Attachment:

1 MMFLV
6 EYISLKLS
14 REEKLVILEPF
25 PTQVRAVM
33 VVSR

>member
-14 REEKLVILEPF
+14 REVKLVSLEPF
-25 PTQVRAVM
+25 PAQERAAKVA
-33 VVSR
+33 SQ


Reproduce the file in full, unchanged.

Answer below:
1 MMFLV
6 EYISLKLS
14 REEKLVILEPF
25 PTQVRAVM
33 VVSR

>member
-14 REEKLVILEPF
+14 REVKLVSLEPF
-25 PTQVRAVM
+25 PAQERAAKVA
-33 VVSR
+33 SQ